Only about one in nine construction workers are women.
78% of women in construction surveyed claim they love their jobs, but that doesn’t mean they have it easy. Construction is a tough job. You have to deal with long hours, temperamental weather, endless mounds of dirt and debris, and hazardous conditions. Imagine having to deal with all that and gender discrimination.
As more construction companies strive to achieve gender equity, it’s important to listen to and recognize the challenges women in construction face:
80% of women surveyed about their construction jobs feel respected by their coworkers. However, nearly a third of women don’t believe their managers, supervisors, and other industry leaders listen to men and women equally.
Women often feel their opinion doesn’t carry the same weight as their male coworkers. In other instances, their voices go unheard until their other coworkers make the same suggestion. It’s no wonder why some women in construction feel invisible sometimes.
Many women feel they have to constantly prove their technical knowledge and worth, even if they’re proven themselves time and time again.
Women only make up 11% of all construction workers, and although they can perform any role in the industry, they seldom do. Women only make up:
- 14% of staff executive positions
- 7% of line executive positions
- 2.5% of the total number of tradespeople
Poor communication can grind productivity to a halt.
In the same survey above, women in construction reported that communication in the industry is lacking. Sometimes the communication issues are between general contractors and subcontractors, and sometimes it’s between men and women in general.
While gendered communication isn’t an exact science, men and women frequently have different communication styles. According to Point Park University, men tend to have a “report” style, which is rooted in facts, data, and potential solutions to problems. Women tend to focus more on “rapport,” which builds relationships by sharing anecdotes and personal information. They also focus more on inclusion.
Another study reveals that when men and women receive the same training, these communication discrepancies are less common. That said, it can be inferred that DEI training can weaken the communication barrier between the sexes.
Construction companies can fail regardless of the economy. Many problems that women in construction face are also problems for men. When it comes to project timelines and spec changes, industry uncertainty is gender neutral.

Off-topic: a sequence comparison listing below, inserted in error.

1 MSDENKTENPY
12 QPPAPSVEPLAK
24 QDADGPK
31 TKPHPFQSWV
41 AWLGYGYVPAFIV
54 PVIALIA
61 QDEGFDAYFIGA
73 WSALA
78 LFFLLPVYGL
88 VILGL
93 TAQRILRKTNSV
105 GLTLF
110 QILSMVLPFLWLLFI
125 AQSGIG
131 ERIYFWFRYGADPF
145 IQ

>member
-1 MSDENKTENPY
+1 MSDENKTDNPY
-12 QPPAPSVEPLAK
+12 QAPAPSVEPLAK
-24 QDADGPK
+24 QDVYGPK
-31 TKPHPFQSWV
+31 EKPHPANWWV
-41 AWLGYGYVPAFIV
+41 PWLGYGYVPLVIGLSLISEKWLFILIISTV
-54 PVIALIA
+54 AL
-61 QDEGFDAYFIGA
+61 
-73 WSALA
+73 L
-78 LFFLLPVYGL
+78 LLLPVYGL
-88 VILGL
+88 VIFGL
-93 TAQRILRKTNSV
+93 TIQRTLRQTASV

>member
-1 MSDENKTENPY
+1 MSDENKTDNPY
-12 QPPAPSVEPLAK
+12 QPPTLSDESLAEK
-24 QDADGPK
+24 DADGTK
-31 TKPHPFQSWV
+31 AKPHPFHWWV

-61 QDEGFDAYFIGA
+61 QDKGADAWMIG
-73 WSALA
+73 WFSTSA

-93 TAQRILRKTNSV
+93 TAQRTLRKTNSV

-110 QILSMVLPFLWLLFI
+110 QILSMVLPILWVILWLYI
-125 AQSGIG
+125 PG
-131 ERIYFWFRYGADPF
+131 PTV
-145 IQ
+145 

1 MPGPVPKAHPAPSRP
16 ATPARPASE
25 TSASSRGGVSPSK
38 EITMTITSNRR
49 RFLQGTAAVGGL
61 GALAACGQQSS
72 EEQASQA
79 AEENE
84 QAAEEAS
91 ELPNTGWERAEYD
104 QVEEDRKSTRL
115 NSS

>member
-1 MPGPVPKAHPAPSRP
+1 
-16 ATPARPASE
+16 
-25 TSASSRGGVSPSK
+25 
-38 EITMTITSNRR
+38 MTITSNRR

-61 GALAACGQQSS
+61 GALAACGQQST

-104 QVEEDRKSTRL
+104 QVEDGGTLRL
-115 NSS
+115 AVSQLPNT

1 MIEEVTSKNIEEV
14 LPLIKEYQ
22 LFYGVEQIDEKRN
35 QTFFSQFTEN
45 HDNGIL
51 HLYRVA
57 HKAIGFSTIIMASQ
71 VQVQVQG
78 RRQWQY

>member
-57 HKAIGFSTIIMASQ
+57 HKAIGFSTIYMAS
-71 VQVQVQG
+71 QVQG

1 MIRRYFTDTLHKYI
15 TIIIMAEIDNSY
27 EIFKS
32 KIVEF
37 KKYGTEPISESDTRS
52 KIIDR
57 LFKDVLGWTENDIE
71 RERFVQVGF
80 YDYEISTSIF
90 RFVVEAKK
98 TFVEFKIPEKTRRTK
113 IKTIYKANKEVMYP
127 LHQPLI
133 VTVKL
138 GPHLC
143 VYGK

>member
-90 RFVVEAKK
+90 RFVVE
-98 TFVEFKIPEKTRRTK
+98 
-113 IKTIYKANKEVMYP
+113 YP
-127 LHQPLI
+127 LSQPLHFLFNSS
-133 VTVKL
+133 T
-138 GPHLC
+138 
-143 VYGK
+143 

Inconsistencies can lead to elevated levels of stress and anxiety. However, because many women already feel invisible or disrespected, the negative impact of these emotions can be much worse.
Hostile Work Environment
Women are subject to sexual and physical harassment, sexist remarks, and belittling comments.
In multiple focus groups, female construction workers reported they frequently felt more isolated because they were the only woman or one of two women on a job site. This can also lead to increased stress or anxiety, or make them feel unsafe. The environment can also be distracting and cause women to overlook proper safety precautions, putting them at increased risk of injuries.
Because there are often so few women on a job site, construction projects rarely offer gender-specific toilets. Instead, women have to share port-a-potties with men. Port-a-potties are hardly known for being clean, and sharing one with multiple male coworkers can be an unpleasant experience.
To be fair, there are plenty of men who don’t like port-a-potties, either.
Safety apparel and equipment often needs to be form-fitted to be safe. Oversized hard hats or ill-fitting gloves won’t properly protect you on a work site. These equipment types put women at a disadvantage, since many women have smaller frames than men.
Luckily, as more women enter the construction industry, more companies are designing apparel and equipment with them in mind. The days of women trying to find male apparel in a comparable size are dwindling.
Women in Construction are Incredibly Valuable
Construction workers of all types are in high demand. To maintain growth, construction companies must hire roughly 740,000 workers each year from 2022-2024. Companies are taking great strides to diversify their workforce to meet these demands.
Not only is adding more women to the ranks a financial imperative, it’s also a cultural one. There’s a strong business case for diversity in construction, and the companies that focus on making their work environments more equitable and respectful are the ones most likely to achieve success.